Sample Research Paper on Why Workplace Inspection Is Important

Why workplace Inspection is Important


It is essential for all organizations, institutions, companies and all other institutions of work to regularly carryout workplace inspection (Johnstone, 2011). This is crucial because these inspections help to prevent accidents and other injuries that might have occurred to the people around the place at any given time. Illnesses and other potential or actual hazards can be prevented if the dangers can be detected and corrected during inspection (Dikshith, 2013). The core role of inspecting the surrounding of workers and where they carry out their duties at work is to provide a safe environment, which is healthy from all kinds of risks. The inspection decreases chances of workers getting injured and hurt, and instead increases their morale to work in a safer environment. This task of inspecting the workplace plays a key role in trusting between the employers and their workers (Hopwood, 2006).

Workplace Inspections

It is important for the management of any organization to carry out an inspection of the workplace because the results of these inspections are recorded when identified, and this helps in planning on taking action and determining the best actions to prevent any injury or illness from the harmful situation (Collins, 2001). These activities of monitoring and reporting the inspection can be done by joint efforts from the occupational health and safety committee. These programs demand that the workplace gets inspected on a regular basis so that the workers can be saved from any impending risks.

Purpose of Inspection

When the inspections in a workplace are carried out regularly, they enable the management and the health and safety committee to listen to the issues and concerns raised by the employees. Sometimes the employees may have issues to raise, but the general supervisors may shun their concerns, claiming they are not serious to worry about. The management may also say that they will conduct the necessary action at a certain time of the year so that not to interfere with the normal operations of the organization (Hopwood, 2006). For instance, when the remedy to an impending danger involve demolishing a building and renovating or building a new structure, the management may decide to hold the action for a period of time until certain projects are over if they think the concern is not too risky.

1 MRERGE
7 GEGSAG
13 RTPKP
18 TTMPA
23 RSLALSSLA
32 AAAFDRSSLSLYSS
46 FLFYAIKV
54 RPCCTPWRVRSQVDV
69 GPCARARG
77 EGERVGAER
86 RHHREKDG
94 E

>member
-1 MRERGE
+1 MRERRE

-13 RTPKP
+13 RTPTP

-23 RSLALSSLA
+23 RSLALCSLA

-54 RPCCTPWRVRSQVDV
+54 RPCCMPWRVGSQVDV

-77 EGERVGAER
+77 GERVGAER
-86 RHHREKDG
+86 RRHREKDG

Inspecting a workplace helps the inspector gain further knowledge concerning the nature of the job and the tasks. This is important because it helps them to familiarize with situations so they would identify any impending risk during their inspection programs in the future. In addition, the inspection programs help the health and safety committee to identify and record the present and prospective hazard (Collins, 2001). When identification is done, recording, and reporting are the next steps taken, so that action is taken to save the lives of the workers and evade destruction of other properties.

Results obtained from the inspection programs are crucial because information on how to monitor and control hazards is presented to the workers and other personnel in the environment. People are provided with, and encouraged to use protective equipments to avoid any looming danger (Dikshith, 2013). In addition, engineering control is carried out to ensure that the hazards do not cause any harm to the workers. Policies and procedures can also be implemented and the workers advised on how to adhere to them, to avoid injuries from accidental hazards on the premises. When all the inspectors are done, the committee is able to recommend the proper action to be taken by the management and the general workers as well (Hopwood, 2006).

How to examine for inspections